“ ‘positive’ neurodynamic test does not enable the clinican to identify the specific site of neural tissue injury…merely indicates…increased amount of mechanosensitivity.”


Any point of the rope could cause symptoms. We can’t say exactly which point of the rope is problematic…so we start to treat the entire rope. We can change the testing sequence (such as move the knee prior to moving the spine) in the hopes of biasing one portion of the rope over other portions, but it is not for certain. It doesn’t hurt to try to alter the sequence of movements in order to try to narrow down the location of sensitivity…oh wait…it does hurt to try it. Physiology funny.


“…neural structures will be subjected to different mechanical loads depending upon the order of joint movement durin gneurodynamic testing…the testing sequence has been shown to alter the mobility and/or symptom response during straight leg raise…and a median nerve biased ULNT”


This means that when your nerves are sensitive, we may be able to figure out where in the rope there is a problem by changing the position of your joints prior to testing the tension in the rope. For instance, if we move your toes towards your face prior to having your slouch and straighten your knee we are theoretically assessing the rope as it crosses the ankle joint, as this increases the load on the portion of the rope as it crosses that joint first prior to pulling on the rope with any other portion of the test.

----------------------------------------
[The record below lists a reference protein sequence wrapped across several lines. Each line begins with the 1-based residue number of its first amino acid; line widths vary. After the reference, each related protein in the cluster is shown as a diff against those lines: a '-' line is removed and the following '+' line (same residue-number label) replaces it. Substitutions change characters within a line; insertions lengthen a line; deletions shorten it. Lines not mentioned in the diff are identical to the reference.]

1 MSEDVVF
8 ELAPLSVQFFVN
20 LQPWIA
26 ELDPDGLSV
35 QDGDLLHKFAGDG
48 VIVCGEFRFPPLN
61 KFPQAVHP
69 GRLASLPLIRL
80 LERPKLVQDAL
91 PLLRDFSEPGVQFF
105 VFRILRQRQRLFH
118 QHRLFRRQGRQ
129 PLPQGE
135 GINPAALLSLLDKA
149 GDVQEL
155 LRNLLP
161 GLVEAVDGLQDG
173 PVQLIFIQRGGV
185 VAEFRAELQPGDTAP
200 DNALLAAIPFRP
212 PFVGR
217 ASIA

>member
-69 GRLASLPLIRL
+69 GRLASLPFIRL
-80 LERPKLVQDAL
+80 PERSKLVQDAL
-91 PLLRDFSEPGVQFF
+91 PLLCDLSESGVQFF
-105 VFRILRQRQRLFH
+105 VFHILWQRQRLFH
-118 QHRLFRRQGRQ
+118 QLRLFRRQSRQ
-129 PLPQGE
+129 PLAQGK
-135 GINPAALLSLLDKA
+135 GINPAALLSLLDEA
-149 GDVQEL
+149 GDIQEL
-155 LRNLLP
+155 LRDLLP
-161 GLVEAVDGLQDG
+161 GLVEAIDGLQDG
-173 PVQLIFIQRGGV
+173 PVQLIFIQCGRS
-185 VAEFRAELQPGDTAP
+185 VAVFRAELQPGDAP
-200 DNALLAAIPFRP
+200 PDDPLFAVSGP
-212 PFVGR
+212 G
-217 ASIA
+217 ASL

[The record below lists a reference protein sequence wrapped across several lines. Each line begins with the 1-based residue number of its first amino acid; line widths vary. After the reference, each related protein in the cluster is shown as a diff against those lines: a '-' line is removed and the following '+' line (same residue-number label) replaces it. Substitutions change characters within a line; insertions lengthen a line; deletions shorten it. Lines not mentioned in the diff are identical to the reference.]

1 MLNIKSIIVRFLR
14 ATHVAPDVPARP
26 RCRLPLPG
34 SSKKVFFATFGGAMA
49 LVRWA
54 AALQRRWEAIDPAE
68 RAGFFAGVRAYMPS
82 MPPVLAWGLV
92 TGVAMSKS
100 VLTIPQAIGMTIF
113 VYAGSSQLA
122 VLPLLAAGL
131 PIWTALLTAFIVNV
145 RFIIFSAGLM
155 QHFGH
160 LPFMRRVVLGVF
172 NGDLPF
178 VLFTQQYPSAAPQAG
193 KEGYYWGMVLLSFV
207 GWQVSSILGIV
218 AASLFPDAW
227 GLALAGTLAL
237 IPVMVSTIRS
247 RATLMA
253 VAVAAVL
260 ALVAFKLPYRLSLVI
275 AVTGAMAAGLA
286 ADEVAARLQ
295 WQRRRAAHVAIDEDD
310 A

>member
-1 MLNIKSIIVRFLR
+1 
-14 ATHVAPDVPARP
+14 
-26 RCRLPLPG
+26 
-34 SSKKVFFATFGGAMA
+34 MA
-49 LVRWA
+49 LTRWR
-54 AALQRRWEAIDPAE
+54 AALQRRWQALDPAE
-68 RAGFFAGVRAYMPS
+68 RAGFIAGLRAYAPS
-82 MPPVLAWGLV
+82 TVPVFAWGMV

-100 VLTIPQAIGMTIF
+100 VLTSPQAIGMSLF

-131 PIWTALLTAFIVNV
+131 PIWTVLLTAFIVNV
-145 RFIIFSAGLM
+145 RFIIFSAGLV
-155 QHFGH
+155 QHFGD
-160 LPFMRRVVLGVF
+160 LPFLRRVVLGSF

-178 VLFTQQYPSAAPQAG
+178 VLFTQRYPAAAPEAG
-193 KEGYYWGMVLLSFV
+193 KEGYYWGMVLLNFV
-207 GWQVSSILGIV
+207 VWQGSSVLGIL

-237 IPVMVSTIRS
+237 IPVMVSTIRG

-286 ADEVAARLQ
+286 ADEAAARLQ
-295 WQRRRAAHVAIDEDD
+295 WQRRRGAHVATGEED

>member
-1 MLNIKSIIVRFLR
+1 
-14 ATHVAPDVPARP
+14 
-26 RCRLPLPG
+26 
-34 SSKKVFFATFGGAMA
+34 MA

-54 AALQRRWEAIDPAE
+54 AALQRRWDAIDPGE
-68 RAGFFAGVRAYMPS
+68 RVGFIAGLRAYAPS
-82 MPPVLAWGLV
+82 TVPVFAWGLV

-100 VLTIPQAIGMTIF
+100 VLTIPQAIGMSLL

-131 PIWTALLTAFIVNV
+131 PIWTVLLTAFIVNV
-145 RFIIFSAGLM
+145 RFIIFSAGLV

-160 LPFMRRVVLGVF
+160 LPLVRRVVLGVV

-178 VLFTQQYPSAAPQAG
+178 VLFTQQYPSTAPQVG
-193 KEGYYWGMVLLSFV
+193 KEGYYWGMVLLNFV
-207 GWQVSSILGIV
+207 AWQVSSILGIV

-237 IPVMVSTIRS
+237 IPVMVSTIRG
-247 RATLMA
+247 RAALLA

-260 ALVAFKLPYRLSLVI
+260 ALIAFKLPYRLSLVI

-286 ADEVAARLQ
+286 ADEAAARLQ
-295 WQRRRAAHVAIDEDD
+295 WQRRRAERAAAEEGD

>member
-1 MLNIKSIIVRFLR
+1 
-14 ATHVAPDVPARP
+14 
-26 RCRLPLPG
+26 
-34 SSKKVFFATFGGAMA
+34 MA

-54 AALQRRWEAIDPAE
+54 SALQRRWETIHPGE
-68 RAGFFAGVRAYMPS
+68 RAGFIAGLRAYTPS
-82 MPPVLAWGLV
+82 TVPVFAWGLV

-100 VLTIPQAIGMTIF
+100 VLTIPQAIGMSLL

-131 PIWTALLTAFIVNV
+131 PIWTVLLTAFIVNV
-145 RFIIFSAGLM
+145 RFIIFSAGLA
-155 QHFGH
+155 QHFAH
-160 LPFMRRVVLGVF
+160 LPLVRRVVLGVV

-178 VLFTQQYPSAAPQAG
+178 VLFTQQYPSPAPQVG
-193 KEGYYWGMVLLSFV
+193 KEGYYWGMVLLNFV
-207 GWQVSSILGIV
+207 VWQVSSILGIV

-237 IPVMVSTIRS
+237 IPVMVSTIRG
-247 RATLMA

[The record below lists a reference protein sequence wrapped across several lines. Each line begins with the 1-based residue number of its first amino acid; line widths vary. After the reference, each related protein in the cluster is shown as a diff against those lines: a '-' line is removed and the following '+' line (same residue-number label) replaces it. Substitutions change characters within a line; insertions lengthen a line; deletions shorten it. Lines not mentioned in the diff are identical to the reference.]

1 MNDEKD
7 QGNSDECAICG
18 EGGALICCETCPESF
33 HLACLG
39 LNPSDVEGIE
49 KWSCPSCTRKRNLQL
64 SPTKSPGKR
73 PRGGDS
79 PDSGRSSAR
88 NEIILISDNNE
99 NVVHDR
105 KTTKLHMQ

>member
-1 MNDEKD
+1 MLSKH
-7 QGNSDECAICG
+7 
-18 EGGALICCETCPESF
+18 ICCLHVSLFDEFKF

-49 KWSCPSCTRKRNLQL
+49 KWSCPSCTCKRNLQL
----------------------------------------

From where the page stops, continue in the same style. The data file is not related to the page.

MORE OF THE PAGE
“Provocation of symptomatic complaints during nerve palpation does not necessarily identify the site of neural tissue injury, because the entire neural tissue tract can become mechanically sensitive after injury to a particular nerve segment…Additionally, hyperalgesic/allodynic responses in uninjured neural tissues may be the result of alterations in central nervous system processing of afferent information.”